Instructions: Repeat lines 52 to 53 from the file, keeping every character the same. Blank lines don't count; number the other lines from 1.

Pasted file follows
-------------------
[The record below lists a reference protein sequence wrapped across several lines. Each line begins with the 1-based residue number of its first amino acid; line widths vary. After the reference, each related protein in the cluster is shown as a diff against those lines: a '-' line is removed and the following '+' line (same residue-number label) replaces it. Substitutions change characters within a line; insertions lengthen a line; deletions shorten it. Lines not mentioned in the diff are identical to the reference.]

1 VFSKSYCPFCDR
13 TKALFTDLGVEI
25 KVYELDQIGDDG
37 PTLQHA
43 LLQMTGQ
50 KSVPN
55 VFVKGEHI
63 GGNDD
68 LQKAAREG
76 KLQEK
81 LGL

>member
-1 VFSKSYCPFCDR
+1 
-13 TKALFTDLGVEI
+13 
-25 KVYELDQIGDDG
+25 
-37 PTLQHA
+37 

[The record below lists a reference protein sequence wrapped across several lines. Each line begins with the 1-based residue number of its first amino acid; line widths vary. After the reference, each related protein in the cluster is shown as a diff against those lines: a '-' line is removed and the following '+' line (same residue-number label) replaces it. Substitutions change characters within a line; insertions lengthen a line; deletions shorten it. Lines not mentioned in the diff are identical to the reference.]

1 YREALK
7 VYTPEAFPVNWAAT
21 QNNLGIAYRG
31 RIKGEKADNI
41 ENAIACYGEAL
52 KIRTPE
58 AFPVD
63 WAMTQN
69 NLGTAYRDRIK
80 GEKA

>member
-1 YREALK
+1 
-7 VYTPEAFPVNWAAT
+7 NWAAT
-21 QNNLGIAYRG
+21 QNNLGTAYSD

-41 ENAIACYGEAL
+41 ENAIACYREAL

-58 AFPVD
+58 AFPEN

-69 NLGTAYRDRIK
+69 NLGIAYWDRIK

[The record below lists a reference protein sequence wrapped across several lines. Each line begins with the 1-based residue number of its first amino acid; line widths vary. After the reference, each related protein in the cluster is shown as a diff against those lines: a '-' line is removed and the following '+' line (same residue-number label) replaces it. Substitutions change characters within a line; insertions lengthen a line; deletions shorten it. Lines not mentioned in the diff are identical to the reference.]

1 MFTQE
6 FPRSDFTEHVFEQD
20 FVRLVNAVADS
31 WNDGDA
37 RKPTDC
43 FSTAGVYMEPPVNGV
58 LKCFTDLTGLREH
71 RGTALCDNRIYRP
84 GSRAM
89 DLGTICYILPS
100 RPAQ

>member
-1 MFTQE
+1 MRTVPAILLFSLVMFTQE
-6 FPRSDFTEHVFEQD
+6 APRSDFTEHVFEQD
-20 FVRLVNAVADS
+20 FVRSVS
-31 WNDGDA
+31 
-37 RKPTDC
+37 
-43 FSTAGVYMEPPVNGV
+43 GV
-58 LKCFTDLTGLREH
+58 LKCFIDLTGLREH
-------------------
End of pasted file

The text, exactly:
43 FSTAGVYMEPPVNGV
58 LKCFTDLTGLREH